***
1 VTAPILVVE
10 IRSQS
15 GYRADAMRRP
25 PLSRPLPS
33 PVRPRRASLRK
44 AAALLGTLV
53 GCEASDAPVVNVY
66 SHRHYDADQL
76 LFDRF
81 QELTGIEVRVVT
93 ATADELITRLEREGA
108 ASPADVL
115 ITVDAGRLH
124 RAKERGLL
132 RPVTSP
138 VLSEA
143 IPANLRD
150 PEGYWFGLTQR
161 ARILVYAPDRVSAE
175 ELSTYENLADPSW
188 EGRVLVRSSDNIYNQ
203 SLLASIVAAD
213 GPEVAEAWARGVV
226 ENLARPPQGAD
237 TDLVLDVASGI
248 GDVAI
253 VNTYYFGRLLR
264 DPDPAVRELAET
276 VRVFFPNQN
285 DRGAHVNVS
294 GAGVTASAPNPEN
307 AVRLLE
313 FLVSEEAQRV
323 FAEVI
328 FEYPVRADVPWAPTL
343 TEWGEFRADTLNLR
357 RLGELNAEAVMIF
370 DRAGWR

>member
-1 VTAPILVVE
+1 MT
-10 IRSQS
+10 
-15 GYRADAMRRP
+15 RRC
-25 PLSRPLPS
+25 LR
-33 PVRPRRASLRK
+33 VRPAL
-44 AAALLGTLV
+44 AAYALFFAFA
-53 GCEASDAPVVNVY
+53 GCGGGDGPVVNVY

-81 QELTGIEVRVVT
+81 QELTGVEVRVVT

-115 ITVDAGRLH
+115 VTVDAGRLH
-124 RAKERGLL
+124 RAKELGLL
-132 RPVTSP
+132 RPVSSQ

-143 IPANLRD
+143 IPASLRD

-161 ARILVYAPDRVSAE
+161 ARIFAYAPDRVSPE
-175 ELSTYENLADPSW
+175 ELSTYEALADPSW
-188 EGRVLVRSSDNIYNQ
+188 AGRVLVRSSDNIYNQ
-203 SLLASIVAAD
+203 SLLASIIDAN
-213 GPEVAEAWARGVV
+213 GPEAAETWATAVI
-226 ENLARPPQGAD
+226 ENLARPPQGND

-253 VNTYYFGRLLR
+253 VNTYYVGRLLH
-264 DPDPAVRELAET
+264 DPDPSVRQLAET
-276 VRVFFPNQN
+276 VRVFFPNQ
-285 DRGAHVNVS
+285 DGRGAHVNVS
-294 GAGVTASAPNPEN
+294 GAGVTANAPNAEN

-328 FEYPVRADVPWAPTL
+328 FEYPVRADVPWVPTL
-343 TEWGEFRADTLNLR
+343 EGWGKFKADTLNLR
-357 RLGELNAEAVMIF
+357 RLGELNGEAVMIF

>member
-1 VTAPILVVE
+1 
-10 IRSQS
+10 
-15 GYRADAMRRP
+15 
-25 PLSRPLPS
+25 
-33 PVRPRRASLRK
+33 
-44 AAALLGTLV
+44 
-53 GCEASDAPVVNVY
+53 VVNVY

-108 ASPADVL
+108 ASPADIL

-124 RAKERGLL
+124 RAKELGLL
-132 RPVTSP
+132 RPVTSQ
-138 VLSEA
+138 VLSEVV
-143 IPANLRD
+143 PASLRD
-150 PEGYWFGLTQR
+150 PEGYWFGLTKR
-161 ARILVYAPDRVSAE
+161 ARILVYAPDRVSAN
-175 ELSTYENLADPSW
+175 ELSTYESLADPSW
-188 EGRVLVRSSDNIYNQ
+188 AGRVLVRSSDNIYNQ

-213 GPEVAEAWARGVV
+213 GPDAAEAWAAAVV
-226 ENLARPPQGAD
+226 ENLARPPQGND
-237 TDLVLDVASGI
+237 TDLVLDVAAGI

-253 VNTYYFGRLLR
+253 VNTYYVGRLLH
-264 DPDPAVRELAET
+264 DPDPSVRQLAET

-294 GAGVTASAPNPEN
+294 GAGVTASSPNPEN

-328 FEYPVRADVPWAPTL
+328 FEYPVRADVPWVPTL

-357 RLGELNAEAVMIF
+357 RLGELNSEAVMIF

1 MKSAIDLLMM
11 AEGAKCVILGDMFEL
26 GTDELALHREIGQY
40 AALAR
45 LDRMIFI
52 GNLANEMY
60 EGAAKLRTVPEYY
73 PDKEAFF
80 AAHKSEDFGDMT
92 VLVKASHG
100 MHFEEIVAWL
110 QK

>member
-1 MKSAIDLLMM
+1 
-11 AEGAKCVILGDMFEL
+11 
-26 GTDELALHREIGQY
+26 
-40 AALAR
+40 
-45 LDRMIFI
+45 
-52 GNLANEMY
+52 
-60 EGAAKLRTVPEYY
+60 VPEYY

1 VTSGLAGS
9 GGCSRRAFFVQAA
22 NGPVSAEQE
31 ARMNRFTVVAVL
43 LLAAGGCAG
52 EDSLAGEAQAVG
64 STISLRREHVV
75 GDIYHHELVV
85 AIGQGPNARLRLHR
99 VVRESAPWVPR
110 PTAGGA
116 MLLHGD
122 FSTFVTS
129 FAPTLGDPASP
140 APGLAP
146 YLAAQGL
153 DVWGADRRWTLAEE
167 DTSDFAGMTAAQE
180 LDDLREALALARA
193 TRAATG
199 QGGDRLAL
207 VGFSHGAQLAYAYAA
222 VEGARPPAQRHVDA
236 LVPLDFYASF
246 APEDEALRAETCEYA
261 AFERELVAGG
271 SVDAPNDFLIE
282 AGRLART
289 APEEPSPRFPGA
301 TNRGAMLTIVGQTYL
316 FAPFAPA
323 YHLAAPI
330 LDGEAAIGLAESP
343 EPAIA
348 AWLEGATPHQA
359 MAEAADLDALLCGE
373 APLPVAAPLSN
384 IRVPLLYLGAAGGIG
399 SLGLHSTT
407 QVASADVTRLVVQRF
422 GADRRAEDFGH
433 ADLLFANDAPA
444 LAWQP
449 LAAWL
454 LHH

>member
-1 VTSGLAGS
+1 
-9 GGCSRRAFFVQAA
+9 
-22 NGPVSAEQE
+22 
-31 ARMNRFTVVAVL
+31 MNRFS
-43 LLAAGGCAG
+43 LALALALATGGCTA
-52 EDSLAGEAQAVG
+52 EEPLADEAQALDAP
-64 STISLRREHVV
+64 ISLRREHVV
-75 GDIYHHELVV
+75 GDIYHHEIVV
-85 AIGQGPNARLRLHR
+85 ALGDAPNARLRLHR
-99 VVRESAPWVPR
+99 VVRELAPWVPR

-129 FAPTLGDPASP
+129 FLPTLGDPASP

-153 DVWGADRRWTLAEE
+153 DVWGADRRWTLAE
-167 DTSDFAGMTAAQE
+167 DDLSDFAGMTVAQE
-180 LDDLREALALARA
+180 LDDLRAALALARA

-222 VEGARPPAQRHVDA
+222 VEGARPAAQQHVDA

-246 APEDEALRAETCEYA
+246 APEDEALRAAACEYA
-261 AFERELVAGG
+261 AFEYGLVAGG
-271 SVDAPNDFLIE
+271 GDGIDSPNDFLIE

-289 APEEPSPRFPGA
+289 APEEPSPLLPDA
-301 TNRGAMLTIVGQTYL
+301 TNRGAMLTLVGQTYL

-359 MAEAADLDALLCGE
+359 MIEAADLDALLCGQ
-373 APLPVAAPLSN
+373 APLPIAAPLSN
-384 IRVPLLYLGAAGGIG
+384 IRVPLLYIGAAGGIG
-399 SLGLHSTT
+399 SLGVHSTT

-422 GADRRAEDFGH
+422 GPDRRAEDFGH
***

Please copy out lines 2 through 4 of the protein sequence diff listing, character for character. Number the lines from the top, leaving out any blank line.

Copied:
10 IRSQS
15 GYRADAMRRP
25 PLSRPLPS